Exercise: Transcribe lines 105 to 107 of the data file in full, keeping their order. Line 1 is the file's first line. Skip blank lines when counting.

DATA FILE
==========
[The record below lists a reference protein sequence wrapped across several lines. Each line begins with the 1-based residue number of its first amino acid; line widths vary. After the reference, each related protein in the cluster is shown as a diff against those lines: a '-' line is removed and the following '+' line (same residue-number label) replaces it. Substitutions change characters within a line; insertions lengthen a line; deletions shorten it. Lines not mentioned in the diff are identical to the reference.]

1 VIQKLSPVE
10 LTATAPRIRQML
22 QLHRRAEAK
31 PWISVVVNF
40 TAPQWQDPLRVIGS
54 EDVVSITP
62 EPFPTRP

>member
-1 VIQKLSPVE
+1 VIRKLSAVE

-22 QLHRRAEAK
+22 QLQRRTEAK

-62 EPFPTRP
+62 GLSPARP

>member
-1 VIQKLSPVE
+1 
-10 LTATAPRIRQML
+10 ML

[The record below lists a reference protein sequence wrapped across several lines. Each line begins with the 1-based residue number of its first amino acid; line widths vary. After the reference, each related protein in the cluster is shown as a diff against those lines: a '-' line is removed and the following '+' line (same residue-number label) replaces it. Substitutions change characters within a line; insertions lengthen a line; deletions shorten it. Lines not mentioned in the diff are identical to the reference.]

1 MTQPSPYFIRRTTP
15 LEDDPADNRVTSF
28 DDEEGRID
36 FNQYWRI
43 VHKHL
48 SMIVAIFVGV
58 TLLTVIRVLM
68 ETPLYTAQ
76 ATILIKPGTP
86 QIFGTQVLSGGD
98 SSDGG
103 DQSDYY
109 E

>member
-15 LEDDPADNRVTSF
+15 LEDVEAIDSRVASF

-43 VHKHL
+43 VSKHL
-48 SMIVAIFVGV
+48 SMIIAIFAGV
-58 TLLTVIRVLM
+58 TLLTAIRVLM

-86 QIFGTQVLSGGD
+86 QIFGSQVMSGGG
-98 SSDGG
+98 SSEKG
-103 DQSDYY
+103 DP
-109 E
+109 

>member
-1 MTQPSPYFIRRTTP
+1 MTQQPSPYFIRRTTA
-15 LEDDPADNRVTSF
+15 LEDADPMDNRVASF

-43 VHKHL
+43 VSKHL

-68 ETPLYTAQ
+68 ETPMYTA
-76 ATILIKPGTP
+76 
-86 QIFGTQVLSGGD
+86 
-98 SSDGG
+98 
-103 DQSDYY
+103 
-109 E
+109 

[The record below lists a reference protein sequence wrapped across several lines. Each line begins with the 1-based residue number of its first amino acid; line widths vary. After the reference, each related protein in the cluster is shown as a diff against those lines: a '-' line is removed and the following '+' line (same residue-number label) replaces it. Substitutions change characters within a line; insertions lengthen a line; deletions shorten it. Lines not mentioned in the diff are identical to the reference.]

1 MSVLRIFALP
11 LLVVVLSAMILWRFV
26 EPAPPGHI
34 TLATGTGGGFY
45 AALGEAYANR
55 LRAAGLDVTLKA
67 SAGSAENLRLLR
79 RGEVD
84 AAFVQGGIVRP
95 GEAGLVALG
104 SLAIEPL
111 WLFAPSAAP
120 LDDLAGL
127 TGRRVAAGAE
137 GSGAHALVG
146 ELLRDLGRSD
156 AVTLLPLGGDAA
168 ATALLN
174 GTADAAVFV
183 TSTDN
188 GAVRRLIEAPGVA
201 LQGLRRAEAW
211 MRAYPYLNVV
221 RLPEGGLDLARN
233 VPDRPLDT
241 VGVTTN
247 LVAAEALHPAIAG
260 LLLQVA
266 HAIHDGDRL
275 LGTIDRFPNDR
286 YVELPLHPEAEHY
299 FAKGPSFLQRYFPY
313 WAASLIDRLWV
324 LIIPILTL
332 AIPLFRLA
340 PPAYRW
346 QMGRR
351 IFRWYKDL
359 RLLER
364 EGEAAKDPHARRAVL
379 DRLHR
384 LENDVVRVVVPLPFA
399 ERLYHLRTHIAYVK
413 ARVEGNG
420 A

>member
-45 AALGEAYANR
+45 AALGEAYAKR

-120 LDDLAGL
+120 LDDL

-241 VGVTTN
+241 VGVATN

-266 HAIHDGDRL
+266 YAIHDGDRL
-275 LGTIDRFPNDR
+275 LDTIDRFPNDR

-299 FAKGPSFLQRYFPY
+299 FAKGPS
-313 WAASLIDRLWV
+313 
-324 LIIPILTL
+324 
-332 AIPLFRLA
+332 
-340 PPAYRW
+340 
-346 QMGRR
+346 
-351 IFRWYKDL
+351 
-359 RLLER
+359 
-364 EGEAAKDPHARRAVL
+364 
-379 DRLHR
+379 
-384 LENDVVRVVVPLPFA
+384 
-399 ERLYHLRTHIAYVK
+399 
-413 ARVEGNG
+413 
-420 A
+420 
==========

324 LIIPILTL
332 AIPLFRLA
340 PPAYRW